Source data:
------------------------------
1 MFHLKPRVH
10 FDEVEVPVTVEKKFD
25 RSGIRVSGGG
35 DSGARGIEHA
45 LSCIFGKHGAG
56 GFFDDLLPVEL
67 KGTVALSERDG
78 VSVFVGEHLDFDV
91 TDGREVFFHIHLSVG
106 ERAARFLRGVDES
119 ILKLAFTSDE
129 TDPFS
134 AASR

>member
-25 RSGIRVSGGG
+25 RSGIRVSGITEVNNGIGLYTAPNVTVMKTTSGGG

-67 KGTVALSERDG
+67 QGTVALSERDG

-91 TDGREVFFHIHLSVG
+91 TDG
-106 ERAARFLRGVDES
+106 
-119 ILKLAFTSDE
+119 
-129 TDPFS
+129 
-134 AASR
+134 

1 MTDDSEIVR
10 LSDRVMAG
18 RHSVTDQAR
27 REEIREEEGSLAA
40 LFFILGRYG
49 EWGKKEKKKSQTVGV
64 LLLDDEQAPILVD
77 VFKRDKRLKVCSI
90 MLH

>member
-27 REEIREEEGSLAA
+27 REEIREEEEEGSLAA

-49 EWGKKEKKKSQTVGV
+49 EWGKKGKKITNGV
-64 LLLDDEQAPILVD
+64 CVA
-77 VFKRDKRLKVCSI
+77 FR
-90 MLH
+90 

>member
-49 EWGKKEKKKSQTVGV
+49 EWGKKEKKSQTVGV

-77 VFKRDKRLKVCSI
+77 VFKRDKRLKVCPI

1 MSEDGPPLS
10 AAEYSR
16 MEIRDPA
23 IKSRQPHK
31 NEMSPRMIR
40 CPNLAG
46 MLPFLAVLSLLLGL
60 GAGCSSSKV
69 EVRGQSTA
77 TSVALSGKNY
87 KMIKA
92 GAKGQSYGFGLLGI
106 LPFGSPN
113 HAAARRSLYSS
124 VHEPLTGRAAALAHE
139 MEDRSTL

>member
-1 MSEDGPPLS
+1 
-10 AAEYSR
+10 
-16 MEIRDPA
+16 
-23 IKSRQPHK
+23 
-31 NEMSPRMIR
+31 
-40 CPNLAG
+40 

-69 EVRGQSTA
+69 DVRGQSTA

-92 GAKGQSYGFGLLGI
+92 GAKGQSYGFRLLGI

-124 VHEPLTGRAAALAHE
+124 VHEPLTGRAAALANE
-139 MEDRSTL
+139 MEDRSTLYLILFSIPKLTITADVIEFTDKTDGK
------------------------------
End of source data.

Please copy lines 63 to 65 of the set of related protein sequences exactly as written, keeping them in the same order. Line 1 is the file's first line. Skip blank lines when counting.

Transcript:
77 TSVALSGKNY
87 KMIKA
92 GAKGQSYGFGLLGI